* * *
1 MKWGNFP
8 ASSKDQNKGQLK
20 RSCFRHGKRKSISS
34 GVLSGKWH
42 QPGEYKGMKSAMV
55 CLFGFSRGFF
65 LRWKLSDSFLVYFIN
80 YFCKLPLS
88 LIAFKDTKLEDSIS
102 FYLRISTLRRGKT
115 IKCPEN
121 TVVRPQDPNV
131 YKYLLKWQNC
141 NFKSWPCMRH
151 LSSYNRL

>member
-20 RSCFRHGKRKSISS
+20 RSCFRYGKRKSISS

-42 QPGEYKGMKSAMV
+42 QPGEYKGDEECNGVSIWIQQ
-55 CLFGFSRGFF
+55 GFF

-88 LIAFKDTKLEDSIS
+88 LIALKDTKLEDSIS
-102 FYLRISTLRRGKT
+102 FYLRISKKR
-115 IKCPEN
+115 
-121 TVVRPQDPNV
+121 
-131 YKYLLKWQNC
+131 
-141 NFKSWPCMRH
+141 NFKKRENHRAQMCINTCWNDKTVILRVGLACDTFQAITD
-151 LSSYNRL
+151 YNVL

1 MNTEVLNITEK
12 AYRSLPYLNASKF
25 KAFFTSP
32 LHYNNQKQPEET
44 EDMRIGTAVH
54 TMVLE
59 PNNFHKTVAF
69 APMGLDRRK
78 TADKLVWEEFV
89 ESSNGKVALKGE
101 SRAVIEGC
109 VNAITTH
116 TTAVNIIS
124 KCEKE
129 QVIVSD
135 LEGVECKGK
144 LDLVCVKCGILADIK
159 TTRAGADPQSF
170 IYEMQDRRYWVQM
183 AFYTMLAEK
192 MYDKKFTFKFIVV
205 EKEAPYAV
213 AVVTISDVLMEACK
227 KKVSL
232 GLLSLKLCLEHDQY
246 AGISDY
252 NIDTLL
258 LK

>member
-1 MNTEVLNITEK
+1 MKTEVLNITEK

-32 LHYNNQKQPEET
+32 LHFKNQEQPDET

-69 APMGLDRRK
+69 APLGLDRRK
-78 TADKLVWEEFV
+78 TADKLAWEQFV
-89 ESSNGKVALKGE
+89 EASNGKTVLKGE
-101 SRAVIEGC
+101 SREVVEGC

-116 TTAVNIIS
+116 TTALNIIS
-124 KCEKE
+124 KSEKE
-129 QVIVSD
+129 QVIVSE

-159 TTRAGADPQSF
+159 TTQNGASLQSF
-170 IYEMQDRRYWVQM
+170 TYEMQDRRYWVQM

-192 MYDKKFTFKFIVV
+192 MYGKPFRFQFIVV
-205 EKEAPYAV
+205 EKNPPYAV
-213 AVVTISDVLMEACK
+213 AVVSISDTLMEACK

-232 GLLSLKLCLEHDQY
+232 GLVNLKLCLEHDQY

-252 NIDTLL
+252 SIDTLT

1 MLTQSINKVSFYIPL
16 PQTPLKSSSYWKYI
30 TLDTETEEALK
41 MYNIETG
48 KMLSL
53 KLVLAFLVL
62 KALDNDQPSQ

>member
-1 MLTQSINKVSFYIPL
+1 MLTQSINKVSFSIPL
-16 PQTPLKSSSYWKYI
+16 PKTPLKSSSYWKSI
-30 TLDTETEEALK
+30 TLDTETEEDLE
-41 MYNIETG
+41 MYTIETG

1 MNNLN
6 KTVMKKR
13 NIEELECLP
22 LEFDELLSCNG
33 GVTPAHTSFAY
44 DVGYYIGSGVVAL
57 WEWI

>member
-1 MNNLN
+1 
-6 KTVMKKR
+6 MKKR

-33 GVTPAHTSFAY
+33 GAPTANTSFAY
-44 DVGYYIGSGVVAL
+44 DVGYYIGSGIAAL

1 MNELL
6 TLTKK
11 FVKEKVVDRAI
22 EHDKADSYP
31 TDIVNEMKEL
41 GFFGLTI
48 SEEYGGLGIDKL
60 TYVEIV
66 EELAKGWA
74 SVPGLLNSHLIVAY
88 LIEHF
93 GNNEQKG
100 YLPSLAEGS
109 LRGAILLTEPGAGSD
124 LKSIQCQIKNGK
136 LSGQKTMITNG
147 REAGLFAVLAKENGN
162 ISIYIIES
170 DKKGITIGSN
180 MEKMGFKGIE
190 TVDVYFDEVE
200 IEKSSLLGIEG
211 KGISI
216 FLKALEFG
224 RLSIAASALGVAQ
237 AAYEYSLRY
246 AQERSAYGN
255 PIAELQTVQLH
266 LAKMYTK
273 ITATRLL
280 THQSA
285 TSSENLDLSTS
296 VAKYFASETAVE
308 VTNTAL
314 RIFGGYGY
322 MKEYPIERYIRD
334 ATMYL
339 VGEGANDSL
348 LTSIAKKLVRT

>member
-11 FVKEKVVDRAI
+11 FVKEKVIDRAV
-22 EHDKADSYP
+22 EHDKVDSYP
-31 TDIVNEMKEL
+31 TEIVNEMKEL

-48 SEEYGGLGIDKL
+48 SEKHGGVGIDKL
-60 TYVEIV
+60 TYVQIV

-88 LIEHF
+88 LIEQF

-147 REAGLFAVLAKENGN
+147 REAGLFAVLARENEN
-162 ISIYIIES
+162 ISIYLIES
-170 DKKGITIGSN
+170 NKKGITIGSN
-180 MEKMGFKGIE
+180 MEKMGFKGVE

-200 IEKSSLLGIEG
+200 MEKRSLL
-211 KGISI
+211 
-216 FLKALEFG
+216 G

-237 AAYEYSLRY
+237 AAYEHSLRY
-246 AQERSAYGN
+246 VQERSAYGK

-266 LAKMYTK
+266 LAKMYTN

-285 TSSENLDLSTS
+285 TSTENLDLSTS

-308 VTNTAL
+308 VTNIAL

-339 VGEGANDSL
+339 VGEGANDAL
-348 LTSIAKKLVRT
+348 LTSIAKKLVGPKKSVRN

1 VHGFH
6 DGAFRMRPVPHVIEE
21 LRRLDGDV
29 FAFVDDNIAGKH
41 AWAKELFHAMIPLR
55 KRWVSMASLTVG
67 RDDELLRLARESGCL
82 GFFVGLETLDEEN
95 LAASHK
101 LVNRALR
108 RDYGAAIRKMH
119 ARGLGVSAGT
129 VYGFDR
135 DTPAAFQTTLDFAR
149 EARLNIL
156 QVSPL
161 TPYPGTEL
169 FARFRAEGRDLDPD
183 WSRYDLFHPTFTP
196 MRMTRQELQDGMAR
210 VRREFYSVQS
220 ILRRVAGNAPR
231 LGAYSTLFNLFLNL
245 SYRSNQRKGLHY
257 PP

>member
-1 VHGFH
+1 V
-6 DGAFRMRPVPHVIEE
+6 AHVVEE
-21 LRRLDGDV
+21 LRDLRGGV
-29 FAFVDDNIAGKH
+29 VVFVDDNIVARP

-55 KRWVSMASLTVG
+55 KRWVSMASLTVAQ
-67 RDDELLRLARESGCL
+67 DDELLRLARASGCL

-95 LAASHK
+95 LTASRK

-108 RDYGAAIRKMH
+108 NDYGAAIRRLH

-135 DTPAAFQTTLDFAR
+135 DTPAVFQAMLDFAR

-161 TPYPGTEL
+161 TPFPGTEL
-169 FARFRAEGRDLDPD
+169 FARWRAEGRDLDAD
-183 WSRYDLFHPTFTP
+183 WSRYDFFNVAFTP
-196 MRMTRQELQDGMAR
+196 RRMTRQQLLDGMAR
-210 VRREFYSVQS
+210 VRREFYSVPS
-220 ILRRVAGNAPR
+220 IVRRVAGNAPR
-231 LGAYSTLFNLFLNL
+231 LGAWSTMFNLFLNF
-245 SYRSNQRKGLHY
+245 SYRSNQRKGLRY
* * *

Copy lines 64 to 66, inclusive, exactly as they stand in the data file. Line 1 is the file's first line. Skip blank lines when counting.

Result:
258 LK

>member
-1 MNTEVLNITEK